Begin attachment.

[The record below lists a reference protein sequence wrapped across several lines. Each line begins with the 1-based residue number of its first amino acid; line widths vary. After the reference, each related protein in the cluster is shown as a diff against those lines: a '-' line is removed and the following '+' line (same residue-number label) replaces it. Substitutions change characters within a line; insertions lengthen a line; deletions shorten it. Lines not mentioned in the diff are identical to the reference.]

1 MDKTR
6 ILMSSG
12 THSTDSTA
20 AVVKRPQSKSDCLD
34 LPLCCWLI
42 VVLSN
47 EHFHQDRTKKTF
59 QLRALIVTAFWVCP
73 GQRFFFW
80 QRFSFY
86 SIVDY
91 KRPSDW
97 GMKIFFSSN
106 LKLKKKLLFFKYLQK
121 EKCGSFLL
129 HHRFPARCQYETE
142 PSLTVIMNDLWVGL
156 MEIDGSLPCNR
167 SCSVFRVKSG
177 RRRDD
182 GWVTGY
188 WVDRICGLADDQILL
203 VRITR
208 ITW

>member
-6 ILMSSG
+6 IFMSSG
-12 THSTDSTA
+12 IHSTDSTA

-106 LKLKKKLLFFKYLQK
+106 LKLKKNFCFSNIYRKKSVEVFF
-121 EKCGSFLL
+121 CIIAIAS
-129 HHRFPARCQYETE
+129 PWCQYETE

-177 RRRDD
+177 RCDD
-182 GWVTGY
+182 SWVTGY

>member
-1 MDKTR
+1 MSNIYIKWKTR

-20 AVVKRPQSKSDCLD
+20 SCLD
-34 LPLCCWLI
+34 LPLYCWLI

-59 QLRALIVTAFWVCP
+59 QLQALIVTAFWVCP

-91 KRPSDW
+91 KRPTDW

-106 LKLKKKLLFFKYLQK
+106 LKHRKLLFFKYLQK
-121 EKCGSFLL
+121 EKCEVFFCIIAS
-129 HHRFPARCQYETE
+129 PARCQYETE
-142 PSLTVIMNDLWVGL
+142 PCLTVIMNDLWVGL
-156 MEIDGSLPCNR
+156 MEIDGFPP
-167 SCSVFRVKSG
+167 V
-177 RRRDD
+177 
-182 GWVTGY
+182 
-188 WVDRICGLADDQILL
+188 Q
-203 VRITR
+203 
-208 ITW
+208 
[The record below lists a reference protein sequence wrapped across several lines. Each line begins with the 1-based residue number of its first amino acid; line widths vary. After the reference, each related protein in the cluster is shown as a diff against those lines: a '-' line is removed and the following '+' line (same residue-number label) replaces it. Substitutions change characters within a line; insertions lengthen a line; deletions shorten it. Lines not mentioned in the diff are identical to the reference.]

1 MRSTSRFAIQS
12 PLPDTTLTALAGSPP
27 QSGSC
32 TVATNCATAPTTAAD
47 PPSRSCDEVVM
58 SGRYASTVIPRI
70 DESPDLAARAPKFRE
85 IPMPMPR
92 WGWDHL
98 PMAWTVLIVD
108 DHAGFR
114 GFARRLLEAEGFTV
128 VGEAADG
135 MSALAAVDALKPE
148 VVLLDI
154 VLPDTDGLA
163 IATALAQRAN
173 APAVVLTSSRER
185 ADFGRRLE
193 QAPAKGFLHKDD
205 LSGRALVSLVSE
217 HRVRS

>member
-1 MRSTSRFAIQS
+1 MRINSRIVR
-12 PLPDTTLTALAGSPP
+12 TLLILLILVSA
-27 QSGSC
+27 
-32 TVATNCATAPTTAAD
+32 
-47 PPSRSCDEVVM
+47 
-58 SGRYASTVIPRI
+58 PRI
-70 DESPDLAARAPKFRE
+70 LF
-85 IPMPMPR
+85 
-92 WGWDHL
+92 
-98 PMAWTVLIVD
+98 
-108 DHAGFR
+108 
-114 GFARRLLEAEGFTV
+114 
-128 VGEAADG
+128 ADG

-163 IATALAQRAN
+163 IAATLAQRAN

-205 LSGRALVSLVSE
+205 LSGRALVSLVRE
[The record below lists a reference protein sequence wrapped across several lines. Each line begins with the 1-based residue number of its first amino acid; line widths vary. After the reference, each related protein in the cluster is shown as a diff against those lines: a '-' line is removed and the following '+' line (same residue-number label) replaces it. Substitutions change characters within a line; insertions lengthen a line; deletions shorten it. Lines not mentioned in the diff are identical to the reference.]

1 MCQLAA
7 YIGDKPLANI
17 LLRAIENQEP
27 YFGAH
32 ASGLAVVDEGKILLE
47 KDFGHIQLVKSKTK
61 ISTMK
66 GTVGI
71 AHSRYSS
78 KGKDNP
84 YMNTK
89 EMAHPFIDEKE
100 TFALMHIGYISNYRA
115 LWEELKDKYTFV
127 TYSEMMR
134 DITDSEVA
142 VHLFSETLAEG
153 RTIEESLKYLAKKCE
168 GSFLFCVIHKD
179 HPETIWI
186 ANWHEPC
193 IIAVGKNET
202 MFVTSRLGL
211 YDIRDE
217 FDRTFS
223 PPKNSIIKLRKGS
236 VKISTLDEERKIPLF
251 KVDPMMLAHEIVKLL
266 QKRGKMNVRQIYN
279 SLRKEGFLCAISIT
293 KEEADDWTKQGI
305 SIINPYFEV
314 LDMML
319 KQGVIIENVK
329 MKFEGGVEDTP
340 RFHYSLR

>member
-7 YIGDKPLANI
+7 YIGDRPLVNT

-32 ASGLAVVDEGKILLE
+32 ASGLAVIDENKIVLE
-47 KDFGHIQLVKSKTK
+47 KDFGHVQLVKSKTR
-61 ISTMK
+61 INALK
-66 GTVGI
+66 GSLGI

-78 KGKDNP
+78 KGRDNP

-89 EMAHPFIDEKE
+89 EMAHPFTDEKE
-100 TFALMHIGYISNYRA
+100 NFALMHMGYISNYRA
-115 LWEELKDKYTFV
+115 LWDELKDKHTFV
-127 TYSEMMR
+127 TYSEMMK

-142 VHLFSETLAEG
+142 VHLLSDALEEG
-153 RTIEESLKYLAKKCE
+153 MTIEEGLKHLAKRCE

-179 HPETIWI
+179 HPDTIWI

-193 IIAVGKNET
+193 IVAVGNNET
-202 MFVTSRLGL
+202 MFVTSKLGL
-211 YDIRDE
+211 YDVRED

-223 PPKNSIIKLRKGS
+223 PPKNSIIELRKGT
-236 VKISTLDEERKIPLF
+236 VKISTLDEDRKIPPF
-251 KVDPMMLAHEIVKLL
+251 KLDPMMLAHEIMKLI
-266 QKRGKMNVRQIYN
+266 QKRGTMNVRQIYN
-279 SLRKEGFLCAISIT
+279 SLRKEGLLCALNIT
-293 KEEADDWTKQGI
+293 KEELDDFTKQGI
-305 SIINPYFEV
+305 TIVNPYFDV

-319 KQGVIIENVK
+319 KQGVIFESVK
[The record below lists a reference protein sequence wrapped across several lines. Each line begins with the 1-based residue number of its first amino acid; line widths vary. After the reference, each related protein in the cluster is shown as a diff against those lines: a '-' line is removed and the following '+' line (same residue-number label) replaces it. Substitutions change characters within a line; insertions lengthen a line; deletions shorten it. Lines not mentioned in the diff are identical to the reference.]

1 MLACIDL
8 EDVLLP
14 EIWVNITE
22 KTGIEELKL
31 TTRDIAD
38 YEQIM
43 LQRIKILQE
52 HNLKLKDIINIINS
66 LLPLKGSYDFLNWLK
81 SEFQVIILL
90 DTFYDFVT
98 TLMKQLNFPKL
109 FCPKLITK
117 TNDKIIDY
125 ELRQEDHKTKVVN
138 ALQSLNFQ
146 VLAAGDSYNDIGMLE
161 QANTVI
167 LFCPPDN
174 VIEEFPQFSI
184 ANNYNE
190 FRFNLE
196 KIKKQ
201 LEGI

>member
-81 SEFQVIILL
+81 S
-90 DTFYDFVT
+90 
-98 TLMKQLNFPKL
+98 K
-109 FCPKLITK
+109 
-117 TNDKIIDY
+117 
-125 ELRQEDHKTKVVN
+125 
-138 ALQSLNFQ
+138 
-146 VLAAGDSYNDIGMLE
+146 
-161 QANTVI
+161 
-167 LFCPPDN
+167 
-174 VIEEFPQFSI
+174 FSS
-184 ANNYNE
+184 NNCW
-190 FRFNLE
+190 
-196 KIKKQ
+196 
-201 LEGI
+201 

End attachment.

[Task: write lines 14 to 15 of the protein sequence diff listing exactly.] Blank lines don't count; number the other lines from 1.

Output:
97 GMKIFFSSN
106 LKLKKKLLFFKYLQK